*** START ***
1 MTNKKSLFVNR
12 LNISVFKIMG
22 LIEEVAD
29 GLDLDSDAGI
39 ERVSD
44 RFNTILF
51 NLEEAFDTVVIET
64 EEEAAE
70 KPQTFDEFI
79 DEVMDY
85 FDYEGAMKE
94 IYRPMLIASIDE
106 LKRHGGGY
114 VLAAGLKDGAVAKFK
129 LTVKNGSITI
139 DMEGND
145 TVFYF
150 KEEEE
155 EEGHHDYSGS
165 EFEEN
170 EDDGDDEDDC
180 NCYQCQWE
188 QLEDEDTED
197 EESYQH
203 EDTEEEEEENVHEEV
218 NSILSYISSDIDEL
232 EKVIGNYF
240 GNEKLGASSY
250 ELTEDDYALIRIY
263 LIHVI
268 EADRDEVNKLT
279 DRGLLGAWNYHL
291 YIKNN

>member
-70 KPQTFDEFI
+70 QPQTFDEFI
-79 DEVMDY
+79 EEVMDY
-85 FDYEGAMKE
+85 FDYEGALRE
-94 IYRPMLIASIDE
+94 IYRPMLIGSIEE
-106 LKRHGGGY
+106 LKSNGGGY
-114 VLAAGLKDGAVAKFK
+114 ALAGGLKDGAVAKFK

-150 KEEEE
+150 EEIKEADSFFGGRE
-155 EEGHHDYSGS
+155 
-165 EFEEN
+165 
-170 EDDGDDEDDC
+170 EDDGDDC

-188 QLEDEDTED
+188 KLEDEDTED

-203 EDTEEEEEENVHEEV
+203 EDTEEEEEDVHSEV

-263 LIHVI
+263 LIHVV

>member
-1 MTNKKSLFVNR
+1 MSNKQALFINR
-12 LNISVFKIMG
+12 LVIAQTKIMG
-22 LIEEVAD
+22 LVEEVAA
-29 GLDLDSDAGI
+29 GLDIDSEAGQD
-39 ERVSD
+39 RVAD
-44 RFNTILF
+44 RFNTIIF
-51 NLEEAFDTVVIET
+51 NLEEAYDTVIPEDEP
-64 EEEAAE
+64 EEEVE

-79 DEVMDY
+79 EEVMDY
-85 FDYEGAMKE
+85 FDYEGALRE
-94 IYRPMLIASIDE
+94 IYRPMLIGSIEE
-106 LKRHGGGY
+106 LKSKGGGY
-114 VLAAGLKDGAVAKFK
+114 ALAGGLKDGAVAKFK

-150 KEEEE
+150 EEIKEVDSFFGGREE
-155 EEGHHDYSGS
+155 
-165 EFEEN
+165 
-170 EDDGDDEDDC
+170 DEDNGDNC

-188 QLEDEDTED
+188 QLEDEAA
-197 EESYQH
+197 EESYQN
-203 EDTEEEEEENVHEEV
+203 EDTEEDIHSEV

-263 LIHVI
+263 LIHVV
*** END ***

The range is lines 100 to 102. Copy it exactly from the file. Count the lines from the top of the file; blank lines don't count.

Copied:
-203 EDTEEEEEENVHEEV
+203 EDTEEDIHSEV

-263 LIHVI